Monday, December 24, 2007

Saturday, December 22, 2007


FROM INSIDE, the illustrated movie

Can a graphic novel be translated directly to film?



From Inside isn't a typical comic book. The things that made it a unique graphic novel are the same things that worked in favor of translating it to film -- things I've mentioned in previous posts: No dialog (no word balloons), no sound effects, a very simple rectangular panel design for every page (instead of crazy-angled panels with characters busting out of the frames).

...and most importantly: no fight scenes.

What do you see?

Most people would answer: "A woman."

That's incorrect. It's a painting of a woman. When we look at artwork, we accept it as a substitute for reality -- whether it's a simple drawing of a stick figure, a painting, or a photograph.

If I were to animate this image, I would cut the figure into pieces: arms, hands, fingers, eyes, eye lids, hair, etc. Each element could then be animated -- bringing the figure to life... but not really.

When I cut the From Inside paintings into layers for animating (like cut-paper animation), I found that there was a point where a certain amount of animation caused the images to switch from being a surrogate for reality (paintings) to being what they actually were: pieces of cut paper moving around.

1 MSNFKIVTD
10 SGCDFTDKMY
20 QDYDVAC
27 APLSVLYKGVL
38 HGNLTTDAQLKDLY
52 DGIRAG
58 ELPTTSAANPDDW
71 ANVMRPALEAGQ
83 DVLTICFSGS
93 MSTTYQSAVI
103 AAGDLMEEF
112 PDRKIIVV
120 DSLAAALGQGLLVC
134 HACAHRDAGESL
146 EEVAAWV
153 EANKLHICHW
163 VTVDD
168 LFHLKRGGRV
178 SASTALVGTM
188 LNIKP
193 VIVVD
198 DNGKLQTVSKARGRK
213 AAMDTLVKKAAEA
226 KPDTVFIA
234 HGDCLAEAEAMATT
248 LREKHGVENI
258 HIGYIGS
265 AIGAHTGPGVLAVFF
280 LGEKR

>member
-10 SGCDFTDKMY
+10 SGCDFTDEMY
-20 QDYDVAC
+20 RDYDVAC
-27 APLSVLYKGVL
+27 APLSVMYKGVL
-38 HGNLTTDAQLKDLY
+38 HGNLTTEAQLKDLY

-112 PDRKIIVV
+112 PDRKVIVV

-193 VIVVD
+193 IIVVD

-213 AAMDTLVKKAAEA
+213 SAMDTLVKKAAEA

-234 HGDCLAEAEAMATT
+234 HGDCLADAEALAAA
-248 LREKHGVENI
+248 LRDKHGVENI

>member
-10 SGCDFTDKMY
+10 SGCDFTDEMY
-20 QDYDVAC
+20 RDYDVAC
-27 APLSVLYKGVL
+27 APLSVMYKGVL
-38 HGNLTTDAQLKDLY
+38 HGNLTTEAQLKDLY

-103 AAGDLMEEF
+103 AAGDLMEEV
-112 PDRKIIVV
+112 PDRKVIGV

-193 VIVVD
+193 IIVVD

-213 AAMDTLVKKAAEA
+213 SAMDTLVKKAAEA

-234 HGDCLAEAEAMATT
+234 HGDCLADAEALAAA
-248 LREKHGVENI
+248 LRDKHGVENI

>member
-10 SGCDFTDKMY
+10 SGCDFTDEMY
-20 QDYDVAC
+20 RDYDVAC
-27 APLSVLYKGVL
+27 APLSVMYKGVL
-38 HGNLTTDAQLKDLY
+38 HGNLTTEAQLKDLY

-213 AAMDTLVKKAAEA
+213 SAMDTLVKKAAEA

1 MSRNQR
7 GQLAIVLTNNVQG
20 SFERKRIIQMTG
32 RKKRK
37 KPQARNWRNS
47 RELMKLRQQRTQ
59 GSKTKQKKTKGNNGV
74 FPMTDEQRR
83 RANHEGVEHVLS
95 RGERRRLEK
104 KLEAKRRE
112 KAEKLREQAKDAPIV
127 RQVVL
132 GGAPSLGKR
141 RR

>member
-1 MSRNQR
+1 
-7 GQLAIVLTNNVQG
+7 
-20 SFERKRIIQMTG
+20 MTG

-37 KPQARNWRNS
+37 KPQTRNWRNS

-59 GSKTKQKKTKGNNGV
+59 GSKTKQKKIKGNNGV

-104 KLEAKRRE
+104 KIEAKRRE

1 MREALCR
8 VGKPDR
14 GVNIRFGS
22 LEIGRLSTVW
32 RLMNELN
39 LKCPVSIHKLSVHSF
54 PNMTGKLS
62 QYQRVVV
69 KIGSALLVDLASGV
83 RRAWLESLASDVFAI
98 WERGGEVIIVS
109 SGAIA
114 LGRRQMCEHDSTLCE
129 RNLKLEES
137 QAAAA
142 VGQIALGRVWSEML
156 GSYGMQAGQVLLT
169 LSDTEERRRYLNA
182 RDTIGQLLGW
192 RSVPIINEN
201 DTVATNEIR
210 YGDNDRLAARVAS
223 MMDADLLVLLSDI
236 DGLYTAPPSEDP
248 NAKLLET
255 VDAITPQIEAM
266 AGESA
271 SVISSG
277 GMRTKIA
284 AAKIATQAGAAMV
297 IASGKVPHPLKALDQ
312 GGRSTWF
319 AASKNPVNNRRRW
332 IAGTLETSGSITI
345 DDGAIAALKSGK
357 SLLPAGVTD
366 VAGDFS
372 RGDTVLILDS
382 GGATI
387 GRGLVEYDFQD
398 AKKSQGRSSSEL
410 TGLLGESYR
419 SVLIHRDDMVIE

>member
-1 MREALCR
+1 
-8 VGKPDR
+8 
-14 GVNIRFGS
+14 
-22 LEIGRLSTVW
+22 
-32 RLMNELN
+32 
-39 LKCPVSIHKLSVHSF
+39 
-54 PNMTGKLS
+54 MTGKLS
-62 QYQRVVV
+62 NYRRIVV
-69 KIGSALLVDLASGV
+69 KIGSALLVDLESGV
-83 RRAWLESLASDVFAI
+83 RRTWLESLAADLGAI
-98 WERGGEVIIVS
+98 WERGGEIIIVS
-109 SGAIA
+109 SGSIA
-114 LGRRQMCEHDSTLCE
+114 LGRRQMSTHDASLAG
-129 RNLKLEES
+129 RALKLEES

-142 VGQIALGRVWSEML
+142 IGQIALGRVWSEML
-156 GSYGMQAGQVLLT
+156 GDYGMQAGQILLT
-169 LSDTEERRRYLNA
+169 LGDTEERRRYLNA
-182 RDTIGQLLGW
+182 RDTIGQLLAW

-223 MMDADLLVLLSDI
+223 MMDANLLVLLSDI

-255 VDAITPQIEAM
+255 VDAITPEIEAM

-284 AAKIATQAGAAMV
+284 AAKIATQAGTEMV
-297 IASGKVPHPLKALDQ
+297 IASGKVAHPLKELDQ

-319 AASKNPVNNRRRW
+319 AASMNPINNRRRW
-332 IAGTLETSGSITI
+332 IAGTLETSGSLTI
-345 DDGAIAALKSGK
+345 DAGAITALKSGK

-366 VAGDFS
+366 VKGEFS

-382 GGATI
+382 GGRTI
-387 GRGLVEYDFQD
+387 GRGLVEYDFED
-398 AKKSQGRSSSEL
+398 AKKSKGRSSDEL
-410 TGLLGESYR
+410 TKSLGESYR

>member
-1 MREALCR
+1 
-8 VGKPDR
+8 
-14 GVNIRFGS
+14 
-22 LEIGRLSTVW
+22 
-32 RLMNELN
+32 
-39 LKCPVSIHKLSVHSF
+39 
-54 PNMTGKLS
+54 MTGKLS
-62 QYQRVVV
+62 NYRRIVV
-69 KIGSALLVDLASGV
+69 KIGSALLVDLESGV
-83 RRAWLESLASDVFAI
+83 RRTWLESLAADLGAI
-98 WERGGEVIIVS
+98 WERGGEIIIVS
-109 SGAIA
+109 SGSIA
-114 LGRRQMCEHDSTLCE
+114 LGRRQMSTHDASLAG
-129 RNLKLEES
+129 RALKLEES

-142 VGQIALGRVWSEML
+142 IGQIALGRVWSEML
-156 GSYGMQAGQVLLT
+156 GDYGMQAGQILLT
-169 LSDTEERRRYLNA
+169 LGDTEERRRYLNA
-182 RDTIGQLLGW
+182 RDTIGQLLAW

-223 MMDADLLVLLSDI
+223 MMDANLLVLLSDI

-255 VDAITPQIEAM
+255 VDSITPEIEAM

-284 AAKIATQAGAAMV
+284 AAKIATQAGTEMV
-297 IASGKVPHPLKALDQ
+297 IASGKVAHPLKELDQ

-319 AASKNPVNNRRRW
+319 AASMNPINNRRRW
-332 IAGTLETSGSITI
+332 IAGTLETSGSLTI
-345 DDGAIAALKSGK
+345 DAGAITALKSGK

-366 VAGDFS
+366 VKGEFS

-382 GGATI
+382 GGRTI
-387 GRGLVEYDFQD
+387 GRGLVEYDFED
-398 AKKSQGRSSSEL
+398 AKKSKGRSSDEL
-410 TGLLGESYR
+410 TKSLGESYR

An example: compare the treatment of still photos in Chris Marker's great La Jetee to how photographs are manipulated in The Kid Stays in the Picture. In La Jetee, we look past the actual photographs and feel as though there is a wider world beyond the edges of the screen. In The Kid Stays in the Picture, we know we are looking at small paper photographs that have been multiplaned -- we don't see a world, we see graphic design.

With From Inside I wanted to maintain the emotional impact that comes with having still images be read as a substitute for reality -- of being evidence, a record, of actual events rather than pieces of paper moving before your eyes. I would animate right to the point where representations became real, physical objects and then take one step back to "painting."